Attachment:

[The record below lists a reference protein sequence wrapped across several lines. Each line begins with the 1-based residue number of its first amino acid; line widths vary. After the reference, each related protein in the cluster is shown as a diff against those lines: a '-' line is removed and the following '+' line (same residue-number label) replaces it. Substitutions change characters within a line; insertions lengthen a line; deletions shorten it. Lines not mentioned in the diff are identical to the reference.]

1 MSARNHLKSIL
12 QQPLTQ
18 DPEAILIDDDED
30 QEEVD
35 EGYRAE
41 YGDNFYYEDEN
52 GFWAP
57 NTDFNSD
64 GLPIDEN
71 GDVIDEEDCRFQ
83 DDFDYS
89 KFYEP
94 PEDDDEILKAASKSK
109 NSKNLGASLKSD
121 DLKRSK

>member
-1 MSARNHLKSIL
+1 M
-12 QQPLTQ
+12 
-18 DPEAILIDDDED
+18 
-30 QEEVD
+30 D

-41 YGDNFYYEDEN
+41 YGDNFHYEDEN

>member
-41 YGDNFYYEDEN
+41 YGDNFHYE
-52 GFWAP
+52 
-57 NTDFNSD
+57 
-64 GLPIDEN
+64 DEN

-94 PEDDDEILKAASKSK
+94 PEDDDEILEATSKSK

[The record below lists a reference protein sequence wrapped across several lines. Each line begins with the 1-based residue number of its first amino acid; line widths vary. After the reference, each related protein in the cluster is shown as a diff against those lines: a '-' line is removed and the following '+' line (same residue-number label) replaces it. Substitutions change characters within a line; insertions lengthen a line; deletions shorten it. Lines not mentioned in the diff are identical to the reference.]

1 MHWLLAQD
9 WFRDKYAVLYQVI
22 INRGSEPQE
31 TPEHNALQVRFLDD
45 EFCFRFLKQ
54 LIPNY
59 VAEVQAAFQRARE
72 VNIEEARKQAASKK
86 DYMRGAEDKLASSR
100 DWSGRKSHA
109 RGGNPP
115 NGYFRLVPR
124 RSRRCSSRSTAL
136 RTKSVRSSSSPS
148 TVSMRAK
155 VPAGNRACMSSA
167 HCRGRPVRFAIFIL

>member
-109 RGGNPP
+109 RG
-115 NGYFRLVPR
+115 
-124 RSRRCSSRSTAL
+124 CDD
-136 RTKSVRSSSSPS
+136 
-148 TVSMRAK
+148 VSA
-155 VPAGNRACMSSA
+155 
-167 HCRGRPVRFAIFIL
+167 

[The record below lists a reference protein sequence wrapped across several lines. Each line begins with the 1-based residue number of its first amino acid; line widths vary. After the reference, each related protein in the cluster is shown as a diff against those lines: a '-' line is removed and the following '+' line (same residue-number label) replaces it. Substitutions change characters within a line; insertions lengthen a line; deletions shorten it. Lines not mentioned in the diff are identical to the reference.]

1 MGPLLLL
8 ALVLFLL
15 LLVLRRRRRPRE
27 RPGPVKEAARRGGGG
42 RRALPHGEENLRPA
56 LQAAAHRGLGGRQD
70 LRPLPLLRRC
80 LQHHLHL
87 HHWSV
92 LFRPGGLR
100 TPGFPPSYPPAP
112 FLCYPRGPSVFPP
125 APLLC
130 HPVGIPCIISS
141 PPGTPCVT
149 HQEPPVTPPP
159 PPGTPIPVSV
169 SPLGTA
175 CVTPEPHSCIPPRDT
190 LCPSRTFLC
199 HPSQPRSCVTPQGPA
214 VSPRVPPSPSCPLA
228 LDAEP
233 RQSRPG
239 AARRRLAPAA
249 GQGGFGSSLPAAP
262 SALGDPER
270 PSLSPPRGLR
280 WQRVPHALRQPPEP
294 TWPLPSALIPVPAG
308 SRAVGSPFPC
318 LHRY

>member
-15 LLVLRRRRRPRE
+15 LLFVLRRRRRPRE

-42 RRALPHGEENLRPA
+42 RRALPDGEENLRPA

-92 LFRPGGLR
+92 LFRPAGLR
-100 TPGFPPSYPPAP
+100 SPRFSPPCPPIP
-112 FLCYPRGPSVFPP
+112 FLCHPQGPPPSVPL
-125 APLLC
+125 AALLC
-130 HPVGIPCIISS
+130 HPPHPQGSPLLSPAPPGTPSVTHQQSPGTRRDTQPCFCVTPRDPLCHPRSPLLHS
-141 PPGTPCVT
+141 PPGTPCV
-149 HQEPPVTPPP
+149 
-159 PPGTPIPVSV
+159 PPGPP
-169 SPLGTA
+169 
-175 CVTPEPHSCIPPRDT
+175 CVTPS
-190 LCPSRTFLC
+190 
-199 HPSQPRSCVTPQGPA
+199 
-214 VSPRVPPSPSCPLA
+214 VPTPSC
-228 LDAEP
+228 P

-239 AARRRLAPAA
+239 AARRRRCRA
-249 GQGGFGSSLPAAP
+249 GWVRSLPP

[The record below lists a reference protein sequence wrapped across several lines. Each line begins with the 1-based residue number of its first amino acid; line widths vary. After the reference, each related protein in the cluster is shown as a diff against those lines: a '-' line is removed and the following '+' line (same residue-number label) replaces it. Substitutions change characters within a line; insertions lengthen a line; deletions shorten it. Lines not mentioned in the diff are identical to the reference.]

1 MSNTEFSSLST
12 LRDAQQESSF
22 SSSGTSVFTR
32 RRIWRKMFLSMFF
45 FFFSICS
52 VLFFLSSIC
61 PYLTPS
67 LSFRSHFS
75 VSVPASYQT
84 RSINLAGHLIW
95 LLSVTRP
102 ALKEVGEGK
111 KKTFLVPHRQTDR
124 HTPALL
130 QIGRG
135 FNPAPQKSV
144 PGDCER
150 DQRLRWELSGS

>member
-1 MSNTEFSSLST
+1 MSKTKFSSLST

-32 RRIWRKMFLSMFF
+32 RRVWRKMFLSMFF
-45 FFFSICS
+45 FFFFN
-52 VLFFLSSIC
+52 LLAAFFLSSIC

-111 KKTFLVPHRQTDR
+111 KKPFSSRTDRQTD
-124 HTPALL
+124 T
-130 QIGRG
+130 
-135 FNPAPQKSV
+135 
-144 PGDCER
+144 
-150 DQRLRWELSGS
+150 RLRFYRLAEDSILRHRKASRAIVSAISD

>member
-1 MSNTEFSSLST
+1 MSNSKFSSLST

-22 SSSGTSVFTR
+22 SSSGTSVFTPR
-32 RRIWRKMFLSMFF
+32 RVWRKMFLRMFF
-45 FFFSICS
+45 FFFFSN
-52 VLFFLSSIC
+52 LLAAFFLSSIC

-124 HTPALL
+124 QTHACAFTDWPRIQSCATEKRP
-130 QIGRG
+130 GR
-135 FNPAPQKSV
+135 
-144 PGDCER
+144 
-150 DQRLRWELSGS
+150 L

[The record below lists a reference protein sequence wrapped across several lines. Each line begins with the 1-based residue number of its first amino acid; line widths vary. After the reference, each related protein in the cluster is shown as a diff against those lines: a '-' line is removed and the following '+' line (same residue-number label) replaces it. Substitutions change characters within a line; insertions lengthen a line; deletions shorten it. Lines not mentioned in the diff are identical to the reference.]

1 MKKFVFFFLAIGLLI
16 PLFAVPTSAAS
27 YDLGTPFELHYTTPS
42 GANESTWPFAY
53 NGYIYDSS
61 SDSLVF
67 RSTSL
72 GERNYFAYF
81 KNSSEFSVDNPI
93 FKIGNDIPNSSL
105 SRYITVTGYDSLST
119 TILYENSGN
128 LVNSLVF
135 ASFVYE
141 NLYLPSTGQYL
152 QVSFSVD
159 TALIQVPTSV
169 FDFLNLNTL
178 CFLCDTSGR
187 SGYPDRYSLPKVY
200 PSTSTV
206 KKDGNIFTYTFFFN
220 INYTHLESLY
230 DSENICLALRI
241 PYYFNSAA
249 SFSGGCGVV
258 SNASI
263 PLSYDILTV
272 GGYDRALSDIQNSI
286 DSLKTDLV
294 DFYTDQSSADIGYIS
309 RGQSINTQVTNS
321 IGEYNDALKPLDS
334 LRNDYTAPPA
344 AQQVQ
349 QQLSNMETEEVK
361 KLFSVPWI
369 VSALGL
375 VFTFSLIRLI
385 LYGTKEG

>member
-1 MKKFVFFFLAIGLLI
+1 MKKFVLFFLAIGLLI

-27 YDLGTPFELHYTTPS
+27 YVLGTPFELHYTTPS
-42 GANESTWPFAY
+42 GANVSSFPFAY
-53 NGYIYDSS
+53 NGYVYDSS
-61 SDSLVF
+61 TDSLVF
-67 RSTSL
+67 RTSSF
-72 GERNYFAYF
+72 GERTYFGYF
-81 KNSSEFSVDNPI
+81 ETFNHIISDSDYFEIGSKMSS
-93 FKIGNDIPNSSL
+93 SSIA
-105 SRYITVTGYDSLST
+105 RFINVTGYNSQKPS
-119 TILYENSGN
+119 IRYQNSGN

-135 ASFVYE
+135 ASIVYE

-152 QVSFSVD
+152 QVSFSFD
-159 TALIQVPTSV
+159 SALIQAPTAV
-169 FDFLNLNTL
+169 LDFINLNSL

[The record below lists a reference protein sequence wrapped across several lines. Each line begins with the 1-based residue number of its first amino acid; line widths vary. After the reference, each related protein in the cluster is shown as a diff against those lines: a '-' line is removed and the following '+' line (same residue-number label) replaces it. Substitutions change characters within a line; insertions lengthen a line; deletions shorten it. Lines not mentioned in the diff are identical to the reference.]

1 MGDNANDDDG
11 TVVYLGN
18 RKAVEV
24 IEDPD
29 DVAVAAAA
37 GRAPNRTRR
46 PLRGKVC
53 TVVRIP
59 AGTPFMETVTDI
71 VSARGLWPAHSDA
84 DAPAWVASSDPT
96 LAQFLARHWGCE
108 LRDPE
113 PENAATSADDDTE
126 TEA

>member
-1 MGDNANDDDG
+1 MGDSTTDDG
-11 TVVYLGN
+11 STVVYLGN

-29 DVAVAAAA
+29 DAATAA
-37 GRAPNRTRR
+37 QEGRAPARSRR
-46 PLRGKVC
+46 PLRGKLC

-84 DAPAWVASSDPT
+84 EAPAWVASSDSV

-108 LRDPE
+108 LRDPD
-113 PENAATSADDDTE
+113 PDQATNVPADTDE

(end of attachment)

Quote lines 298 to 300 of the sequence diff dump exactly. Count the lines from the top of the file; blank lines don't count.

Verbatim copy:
-37 GRAPNRTRR
+37 QEGRAPARSRR
-46 PLRGKVC